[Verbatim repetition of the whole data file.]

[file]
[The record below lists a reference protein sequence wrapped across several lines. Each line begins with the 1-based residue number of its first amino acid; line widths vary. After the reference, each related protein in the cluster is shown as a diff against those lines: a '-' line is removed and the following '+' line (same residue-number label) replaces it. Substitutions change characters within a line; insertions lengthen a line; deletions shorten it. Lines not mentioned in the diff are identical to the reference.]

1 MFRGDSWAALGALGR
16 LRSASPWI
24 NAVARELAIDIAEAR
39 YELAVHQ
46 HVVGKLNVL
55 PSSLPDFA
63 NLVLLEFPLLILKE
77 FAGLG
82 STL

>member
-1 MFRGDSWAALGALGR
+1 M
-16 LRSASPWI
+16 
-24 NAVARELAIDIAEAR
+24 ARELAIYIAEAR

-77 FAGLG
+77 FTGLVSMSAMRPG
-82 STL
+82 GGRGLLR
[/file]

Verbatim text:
[The record below lists a reference protein sequence wrapped across several lines. Each line begins with the 1-based residue number of its first amino acid; line widths vary. After the reference, each related protein in the cluster is shown as a diff against those lines: a '-' line is removed and the following '+' line (same residue-number label) replaces it. Substitutions change characters within a line; insertions lengthen a line; deletions shorten it. Lines not mentioned in the diff are identical to the reference.]

1 MFRGDSWAALGALGR
16 LRSASPWI
24 NAVARELAIDIAEAR
39 YELAVHQ
46 HVVGKLNVL
55 PSSLPDFA
63 NLVLLEFPLLILKE
77 FAGLG
82 STL

>member
-1 MFRGDSWAALGALGR
+1 M
-16 LRSASPWI
+16 
-24 NAVARELAIDIAEAR
+24 ARELAIYIAEAR

-77 FAGLG
+77 FTGLVSMSAMRPG
-82 STL
+82 GGRGLLR